As of 17:00 on 31 October, one out of the three water supply lines from Israel, servicing the Middle area, was restored for the first time since it was cut off on 8 October. While water provision resumed in Nuseirat, Bureij, Maghazi, and Zawaida areas, the volumes received have yet to be assessed. On the other hand, on 30 October, two main water wells in Nuseirat were struck and seriously damaged.
Additionally, the second supply line from Israel to western Khan Younis, which stopped on 30 October was not restored. This line previously supplied 600 cubic metres of drinking water per hour. The third pipeline from Israel to northern Gaza remains also closed since 8 October.
In the Middle Area and southern Gaza, the operation of two seawater desalination plants at about 40 per cent of their capacity, alongside 120 water wells and 20 pumping stations, has continued. This has been enabled by the delivery of small amounts of fuel by UNRWA and UNICEF. As a result, households still connected to the water network have been receiving water for a few hours a day, while others have received water by trucks.
Almost all water, sanitation and hygiene (WASH) support is largely limited to southern Gaza, while access to water in Gaza city and northern Gaza is far more challenging. Neither the water desalination plant nor the Israeli pipeline supplying those areas is operational. While UNRWA and UNICEF have also provided limited amounts of fuel to a number of water wells, water is provided by trucks only. Over the past two days, water trucking activities came to a halt due to the ongoing military operations.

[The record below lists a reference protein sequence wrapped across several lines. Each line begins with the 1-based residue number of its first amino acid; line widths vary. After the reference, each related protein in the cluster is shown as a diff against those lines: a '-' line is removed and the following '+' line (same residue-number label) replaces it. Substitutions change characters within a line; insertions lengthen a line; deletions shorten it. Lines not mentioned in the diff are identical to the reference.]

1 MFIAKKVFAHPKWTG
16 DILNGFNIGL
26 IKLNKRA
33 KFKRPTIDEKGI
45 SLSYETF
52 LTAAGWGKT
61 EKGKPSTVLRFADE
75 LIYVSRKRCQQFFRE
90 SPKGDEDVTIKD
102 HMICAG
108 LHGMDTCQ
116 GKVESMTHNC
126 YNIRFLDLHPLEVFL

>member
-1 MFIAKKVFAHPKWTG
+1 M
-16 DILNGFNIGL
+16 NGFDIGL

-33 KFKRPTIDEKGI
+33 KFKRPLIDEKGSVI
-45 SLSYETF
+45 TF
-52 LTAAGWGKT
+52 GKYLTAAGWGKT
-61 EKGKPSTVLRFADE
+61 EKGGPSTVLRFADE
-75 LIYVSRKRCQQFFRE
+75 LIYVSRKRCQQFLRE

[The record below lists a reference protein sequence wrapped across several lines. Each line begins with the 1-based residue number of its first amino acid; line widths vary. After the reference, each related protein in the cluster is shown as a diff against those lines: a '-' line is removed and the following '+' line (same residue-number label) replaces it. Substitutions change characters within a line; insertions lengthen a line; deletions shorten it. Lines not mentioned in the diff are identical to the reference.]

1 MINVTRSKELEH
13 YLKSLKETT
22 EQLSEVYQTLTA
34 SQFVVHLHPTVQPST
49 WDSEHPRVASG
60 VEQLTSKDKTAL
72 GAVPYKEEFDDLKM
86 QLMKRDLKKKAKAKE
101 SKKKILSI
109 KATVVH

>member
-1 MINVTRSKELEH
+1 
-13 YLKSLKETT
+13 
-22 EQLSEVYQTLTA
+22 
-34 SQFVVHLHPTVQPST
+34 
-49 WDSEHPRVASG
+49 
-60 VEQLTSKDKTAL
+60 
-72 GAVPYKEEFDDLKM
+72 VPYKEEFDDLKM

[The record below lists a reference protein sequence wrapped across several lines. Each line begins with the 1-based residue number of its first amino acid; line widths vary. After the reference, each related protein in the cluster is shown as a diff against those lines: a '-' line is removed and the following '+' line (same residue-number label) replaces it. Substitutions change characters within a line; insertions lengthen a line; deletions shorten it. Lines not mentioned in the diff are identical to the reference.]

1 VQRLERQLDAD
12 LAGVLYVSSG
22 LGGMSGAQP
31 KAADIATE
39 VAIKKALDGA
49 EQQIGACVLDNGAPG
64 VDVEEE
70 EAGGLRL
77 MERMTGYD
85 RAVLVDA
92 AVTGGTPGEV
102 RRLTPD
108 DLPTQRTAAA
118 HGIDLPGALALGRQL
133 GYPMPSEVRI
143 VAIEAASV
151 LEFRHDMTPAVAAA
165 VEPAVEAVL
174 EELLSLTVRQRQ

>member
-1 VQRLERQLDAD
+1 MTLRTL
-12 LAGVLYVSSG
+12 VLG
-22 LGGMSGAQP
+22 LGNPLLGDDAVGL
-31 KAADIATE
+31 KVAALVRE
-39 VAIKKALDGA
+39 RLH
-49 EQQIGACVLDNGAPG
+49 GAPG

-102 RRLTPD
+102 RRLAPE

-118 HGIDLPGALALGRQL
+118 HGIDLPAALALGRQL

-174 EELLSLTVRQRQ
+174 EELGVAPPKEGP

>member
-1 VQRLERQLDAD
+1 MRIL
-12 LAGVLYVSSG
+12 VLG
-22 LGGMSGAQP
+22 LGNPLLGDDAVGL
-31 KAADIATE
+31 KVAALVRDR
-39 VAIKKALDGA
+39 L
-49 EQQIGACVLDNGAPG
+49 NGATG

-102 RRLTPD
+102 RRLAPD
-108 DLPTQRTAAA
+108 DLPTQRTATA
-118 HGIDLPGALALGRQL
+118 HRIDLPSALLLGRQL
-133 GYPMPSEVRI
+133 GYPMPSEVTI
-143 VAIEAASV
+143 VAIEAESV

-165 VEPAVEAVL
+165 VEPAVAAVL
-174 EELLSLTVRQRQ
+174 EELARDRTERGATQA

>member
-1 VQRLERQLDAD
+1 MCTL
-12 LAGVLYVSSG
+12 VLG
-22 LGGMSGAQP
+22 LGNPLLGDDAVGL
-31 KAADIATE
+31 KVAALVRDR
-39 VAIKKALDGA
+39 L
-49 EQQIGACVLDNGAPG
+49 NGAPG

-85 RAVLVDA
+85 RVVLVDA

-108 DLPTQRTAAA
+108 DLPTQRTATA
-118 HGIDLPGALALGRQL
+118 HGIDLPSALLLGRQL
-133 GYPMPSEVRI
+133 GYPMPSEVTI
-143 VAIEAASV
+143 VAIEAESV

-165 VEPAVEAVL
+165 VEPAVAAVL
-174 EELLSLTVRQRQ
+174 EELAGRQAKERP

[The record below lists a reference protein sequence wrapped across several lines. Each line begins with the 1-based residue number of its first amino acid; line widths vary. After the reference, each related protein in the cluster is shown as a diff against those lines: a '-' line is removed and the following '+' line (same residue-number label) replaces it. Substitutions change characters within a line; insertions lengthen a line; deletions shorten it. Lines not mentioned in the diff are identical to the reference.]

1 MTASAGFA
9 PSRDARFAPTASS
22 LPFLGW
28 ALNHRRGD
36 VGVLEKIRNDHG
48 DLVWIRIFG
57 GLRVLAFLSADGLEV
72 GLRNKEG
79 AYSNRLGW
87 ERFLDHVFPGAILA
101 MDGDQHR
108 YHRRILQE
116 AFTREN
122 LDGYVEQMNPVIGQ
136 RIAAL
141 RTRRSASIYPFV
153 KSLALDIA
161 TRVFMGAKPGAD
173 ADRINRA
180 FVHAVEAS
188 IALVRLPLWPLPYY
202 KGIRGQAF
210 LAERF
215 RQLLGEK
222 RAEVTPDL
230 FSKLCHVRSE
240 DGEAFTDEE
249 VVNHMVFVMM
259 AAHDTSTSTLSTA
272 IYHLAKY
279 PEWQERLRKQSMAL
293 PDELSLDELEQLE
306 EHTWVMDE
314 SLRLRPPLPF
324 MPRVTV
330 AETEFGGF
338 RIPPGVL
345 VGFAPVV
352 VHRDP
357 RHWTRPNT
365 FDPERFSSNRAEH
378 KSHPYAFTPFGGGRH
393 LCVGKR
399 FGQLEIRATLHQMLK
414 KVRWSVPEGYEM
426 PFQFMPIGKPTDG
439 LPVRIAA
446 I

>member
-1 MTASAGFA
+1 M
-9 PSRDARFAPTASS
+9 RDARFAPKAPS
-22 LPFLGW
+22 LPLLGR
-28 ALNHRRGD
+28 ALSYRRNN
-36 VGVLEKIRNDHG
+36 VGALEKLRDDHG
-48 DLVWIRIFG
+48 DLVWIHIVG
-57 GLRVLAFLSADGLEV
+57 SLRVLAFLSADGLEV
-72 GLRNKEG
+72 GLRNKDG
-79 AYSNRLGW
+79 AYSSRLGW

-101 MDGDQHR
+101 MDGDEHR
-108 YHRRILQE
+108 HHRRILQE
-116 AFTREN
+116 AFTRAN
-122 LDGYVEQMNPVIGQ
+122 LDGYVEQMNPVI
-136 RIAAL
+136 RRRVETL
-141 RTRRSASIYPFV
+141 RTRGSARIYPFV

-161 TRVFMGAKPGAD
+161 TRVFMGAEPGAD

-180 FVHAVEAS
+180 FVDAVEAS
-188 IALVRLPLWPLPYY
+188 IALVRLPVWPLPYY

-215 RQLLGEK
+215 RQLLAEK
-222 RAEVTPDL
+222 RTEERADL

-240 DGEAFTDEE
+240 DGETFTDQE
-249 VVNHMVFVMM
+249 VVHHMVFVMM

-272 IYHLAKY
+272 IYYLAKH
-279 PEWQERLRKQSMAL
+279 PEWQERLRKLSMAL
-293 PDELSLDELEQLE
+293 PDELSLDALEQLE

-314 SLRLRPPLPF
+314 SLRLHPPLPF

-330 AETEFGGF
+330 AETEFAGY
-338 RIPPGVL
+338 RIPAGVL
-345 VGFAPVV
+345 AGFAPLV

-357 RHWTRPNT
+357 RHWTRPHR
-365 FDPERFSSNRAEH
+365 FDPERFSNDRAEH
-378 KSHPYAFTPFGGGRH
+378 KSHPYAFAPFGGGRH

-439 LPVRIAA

On 31 October, three trucks out of the aid convoy were carrying about 3,700 hygiene kits and 22,000 bottles of water, which are set to be distributed among the IDP centres in the south of Gaza. Overall, out of the 217 trucks that have entered Gaza since 21 October, at least 18 carried drinking water (jerrycans and bottles), water tanks, water purification equipment, and hygiene kits.
On 30 October afternoon, Israeli airstrikes reportedly hit and damaged a bakery in Al Amal neighbourhood of Khan Yunis, injuring ten people. This brings to eleven the number of bakeries that were struck and destroyed since 7 October (six in Gaza city, two in Jabalia, two in the Middle Area and one in Khan Younis). As a result, people are struggling to obtain bread. Hours-long queues are reported in front of bakeries, where people are exposed to airstrikes.
As of 31 October, only one of the bakeries contracted by the World Food Programme (WFP), and eight additional local bakeries (one in Rafah, four in Khan Younis, and three in the Middle area) are operational and supplying bread to shelters. UNRWA continued to cooperate with these local bakeries and supply them with flour, allowing them to offer bread at half the cost. The shortage of fuel is the primary obstacle preventing these bakeries from meeting local demand.
WFP estimates that current stocks of essential food commodities in Gaza are sufficient for about seven more days. However, at the shop level, the available stock is expected to last for five days. Retailers are facing significant challenges when restocking from wholesalers due to widespread destruction and lack of security.